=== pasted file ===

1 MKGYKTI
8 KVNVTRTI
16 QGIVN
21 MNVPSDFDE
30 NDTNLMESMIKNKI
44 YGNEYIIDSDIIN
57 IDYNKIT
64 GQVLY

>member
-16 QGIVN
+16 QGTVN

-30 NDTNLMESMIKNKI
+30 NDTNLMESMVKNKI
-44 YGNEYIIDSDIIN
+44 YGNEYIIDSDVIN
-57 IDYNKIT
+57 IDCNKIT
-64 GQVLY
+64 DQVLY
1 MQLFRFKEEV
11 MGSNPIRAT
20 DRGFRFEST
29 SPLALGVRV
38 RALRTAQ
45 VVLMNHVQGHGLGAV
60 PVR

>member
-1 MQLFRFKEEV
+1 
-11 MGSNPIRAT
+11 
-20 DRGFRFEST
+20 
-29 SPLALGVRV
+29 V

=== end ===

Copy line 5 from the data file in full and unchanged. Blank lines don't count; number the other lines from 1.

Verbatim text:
30 NDTNLMESMIKNKI